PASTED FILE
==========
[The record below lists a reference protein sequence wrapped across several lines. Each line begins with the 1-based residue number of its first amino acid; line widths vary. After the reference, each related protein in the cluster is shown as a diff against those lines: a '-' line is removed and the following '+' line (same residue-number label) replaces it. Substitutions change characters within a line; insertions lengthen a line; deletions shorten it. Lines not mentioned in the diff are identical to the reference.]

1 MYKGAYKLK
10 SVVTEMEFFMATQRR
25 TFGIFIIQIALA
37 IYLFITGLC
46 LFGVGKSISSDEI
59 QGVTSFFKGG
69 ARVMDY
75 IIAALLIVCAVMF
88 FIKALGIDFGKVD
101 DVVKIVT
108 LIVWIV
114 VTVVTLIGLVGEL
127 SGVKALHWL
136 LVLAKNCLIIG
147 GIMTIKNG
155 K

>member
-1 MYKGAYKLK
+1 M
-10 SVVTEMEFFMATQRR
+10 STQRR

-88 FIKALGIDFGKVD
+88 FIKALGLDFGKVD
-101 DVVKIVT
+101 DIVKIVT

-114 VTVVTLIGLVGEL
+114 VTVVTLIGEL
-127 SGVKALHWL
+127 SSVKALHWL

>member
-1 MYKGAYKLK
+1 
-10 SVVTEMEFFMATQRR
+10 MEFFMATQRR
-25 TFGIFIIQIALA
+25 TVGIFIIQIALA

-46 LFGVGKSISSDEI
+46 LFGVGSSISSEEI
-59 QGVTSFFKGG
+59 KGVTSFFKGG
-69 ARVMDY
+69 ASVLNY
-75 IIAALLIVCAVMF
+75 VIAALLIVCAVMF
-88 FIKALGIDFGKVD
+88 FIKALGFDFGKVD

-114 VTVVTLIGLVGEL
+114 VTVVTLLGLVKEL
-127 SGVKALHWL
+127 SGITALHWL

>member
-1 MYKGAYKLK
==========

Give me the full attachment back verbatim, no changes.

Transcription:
[The record below lists a reference protein sequence wrapped across several lines. Each line begins with the 1-based residue number of its first amino acid; line widths vary. After the reference, each related protein in the cluster is shown as a diff against those lines: a '-' line is removed and the following '+' line (same residue-number label) replaces it. Substitutions change characters within a line; insertions lengthen a line; deletions shorten it. Lines not mentioned in the diff are identical to the reference.]

1 MYKGAYKLK
10 SVVTEMEFFMATQRR
25 TFGIFIIQIALA
37 IYLFITGLC
46 LFGVGKSISSDEI
59 QGVTSFFKGG
69 ARVMDY
75 IIAALLIVCAVMF
88 FIKALGIDFGKVD
101 DVVKIVT
108 LIVWIV
114 VTVVTLIGLVGEL
127 SGVKALHWL
136 LVLAKNCLIIG
147 GIMTIKNG
155 K

>member
-1 MYKGAYKLK
+1 M
-10 SVVTEMEFFMATQRR
+10 STQRR

-88 FIKALGIDFGKVD
+88 FIKALGLDFGKVD
-101 DVVKIVT
+101 DIVKIVT

-114 VTVVTLIGLVGEL
+114 VTVVTLIGEL
-127 SGVKALHWL
+127 SSVKALHWL

>member
-1 MYKGAYKLK
+1 
-10 SVVTEMEFFMATQRR
+10 MEFFMATQRR
-25 TFGIFIIQIALA
+25 TVGIFIIQIALA

-46 LFGVGKSISSDEI
+46 LFGVGSSISSEEI
-59 QGVTSFFKGG
+59 KGVTSFFKGG
-69 ARVMDY
+69 ASVLNY
-75 IIAALLIVCAVMF
+75 VIAALLIVCAVMF
-88 FIKALGIDFGKVD
+88 FIKALGFDFGKVD

-114 VTVVTLIGLVGEL
+114 VTVVTLLGLVKEL
-127 SGVKALHWL
+127 SGITALHWL

>member
-1 MYKGAYKLK